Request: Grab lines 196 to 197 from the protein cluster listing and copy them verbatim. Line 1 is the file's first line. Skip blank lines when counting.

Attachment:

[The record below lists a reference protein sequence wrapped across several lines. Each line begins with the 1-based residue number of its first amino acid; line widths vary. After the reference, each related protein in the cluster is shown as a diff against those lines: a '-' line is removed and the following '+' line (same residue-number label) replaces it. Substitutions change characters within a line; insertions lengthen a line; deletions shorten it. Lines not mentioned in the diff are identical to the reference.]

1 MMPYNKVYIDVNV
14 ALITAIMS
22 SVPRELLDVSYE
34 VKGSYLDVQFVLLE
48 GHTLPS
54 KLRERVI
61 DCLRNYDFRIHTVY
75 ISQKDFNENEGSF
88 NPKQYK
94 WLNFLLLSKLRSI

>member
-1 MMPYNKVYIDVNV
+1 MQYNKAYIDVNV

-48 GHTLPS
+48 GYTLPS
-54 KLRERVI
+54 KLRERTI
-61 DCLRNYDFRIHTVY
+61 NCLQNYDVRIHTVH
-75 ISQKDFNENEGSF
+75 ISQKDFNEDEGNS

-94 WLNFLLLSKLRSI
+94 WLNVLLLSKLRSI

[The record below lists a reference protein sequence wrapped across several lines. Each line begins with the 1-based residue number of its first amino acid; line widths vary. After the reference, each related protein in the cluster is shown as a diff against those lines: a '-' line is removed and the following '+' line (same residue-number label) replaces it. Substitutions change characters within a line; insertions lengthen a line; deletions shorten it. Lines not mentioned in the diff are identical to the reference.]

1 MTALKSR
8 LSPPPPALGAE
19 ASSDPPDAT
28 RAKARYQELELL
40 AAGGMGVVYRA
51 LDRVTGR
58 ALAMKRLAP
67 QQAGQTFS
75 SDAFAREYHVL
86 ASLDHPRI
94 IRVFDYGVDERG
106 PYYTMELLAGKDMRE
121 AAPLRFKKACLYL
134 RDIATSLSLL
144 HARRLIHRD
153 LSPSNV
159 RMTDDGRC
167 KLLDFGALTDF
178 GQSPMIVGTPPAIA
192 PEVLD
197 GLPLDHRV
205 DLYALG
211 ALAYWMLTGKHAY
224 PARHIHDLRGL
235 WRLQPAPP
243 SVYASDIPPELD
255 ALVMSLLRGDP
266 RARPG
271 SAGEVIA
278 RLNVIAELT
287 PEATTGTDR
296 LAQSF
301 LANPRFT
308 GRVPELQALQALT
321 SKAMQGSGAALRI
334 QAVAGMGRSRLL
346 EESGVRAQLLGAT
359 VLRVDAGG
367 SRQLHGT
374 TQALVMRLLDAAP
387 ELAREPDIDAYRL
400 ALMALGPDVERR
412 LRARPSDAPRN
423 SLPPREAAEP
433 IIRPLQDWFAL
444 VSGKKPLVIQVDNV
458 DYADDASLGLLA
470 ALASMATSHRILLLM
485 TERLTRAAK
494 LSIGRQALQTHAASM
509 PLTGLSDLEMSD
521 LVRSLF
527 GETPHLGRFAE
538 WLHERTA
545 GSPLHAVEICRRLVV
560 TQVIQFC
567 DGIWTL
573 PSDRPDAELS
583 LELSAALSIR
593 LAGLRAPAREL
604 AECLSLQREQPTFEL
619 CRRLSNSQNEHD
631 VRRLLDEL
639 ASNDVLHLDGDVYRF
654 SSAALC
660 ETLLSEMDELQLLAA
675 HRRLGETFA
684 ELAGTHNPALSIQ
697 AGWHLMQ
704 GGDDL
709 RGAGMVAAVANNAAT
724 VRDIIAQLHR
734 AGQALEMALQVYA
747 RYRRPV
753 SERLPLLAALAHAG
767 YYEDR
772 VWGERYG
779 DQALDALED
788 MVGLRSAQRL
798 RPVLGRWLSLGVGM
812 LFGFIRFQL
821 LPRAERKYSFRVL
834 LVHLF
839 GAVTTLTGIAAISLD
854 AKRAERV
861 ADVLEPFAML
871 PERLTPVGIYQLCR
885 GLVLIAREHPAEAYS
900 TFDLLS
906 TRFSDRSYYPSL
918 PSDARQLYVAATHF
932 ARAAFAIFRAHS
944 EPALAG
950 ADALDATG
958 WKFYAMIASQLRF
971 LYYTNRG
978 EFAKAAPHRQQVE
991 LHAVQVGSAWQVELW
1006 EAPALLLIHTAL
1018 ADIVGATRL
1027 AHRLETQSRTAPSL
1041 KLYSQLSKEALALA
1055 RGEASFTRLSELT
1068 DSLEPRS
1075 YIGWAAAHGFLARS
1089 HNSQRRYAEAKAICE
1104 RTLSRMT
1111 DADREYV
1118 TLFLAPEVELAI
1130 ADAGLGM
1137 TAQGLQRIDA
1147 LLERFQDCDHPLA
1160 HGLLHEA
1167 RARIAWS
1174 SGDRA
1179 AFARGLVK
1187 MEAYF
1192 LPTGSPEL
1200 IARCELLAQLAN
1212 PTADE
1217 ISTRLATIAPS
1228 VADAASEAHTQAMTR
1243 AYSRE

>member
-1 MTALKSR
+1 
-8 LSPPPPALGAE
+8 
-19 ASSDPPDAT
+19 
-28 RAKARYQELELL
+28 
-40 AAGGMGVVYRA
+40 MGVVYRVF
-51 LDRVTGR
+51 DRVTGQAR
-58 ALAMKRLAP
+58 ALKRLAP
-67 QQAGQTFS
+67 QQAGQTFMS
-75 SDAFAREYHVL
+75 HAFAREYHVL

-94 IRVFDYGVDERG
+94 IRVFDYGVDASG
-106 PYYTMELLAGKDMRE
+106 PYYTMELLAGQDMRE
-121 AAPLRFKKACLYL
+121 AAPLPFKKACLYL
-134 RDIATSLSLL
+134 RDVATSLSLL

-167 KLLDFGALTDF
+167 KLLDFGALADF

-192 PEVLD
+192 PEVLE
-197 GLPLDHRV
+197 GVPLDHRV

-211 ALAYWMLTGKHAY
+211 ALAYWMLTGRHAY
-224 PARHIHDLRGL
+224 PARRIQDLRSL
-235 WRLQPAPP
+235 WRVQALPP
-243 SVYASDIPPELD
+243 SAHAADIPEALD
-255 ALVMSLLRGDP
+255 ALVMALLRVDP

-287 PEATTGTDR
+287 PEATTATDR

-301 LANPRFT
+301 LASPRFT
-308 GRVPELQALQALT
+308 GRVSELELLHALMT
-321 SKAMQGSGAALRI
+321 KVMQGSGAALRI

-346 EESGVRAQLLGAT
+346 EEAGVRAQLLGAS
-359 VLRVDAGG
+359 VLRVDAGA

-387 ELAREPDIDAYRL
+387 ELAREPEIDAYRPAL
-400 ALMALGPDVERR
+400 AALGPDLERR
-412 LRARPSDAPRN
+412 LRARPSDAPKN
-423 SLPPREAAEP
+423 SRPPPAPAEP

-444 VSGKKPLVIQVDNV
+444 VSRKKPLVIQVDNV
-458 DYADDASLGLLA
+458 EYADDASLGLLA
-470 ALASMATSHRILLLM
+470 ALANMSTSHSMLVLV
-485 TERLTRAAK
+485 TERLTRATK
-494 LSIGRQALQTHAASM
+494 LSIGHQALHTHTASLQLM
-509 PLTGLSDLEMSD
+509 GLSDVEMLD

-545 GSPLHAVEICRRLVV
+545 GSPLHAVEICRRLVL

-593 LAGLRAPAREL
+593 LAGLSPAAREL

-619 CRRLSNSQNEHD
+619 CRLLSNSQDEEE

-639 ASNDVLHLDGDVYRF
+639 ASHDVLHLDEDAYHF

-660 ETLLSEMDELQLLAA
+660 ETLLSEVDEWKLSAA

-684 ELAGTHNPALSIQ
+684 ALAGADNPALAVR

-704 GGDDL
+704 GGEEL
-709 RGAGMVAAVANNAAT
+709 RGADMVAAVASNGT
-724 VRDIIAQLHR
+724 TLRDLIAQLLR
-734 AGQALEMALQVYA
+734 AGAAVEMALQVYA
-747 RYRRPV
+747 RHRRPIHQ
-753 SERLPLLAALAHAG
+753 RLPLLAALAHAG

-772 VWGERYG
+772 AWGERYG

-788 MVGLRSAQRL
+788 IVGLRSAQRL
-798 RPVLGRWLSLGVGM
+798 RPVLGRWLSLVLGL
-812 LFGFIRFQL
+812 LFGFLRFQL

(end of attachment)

-308 GRVPELQALQALT
+308 GRVSELELLHALMT